Ma Rainey's Black Bottom

Ma Rainey's Black Bottom ★★★★½

Ma Rainey’s Black Bottom is how you make a captivating biopic while powerfully delivering a message. Depicting a studio recording session compromised by personality clashes, racist undertone and personal demons, Ma Rainey’s Black Bottom manages to offer both glimpses into Ma Rainey's life, and a taste of the racial climate back in her days. Heavy with rapid-firey dialogues, largely thanks to its original form as a stage play, it's highly effective in its character building and offers intense, edge-of-your-seat group dynamics. The cast ensemble was simply phenomenal, led by two Oscar hopefuls next year, Viola Davis, playing a sassy, rebellious lesbian music icon, and Chadwick Boseman, whose sudden passing only gives his character, an ambitious, emotionally tormented player, a tragic glow.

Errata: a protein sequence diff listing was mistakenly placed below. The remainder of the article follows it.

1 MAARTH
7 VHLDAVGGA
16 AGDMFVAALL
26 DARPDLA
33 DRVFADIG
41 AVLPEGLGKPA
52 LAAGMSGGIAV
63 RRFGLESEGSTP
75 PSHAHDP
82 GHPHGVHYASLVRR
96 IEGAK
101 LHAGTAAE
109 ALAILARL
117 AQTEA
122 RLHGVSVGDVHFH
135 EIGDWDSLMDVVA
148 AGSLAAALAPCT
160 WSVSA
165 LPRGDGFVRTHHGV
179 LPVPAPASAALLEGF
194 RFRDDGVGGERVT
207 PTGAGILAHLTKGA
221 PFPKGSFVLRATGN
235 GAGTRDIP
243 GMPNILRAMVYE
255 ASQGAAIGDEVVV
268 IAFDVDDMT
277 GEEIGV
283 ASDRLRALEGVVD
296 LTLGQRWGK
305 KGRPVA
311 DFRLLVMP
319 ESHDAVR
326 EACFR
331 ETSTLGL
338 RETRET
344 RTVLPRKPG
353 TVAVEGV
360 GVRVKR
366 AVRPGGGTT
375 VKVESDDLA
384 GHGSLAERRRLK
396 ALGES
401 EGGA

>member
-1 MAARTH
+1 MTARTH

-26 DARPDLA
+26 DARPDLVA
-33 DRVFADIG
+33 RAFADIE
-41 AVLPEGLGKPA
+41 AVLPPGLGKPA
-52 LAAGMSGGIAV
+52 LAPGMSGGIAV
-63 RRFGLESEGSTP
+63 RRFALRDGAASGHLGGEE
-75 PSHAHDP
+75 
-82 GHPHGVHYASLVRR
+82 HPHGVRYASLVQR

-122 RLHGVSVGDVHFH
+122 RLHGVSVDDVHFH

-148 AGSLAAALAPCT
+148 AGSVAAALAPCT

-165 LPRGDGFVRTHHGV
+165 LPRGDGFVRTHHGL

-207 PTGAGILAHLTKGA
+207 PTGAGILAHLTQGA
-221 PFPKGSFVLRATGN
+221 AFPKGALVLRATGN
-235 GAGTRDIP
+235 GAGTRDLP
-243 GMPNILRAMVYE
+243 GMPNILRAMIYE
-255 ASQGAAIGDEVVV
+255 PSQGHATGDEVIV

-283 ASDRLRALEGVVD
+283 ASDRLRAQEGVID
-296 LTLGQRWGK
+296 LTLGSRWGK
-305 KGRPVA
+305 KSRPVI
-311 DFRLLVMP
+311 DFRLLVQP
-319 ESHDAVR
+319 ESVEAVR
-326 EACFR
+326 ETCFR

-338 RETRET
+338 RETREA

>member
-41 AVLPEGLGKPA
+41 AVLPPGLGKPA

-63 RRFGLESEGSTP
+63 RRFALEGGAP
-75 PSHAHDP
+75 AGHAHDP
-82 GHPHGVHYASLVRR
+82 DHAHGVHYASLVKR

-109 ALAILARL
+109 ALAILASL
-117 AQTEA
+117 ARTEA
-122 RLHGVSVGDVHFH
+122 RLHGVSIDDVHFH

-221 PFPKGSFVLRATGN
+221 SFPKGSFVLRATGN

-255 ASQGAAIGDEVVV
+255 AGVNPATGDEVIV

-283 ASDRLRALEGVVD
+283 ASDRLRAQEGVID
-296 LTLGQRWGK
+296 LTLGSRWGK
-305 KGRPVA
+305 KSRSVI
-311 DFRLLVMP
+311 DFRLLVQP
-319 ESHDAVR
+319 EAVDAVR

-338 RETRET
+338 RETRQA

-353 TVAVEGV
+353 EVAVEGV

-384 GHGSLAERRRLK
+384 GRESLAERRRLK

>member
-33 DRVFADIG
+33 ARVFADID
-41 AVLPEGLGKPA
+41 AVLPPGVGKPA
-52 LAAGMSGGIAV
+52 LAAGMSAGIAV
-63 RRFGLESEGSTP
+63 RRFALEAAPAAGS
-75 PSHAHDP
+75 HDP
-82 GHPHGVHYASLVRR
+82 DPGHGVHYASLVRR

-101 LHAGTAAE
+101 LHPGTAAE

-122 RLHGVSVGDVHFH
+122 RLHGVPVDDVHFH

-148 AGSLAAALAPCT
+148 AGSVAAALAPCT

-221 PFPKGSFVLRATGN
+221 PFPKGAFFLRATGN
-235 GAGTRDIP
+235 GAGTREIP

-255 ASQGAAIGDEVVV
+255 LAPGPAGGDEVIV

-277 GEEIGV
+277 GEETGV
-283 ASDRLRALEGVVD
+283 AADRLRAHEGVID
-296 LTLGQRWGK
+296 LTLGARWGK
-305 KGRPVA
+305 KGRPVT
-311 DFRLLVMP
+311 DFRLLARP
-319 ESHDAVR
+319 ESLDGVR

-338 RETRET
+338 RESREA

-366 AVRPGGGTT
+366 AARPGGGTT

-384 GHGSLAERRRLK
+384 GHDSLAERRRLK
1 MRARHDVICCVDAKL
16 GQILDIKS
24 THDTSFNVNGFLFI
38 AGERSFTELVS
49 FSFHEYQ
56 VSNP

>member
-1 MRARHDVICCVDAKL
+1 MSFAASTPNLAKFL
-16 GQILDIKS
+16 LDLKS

Ma Rainey’s Black Bottom is ultimately a movie about race in America, where racial politics is revealed either through the conversations from the band players, or the way the black characters are mishandled. What's impressive is the emotional impacts these heartfelt moments have, especially the tearjerking scene where Boseman's character questions God in tears. In those backwards dark ages, American dream was a white and white only concept, no matter you were as established as Ma Rainey, or just a nameless trumpeter, and Ma Rainey’s Black Bottom knows, and acknowledges that perfectly. Highly recommended.

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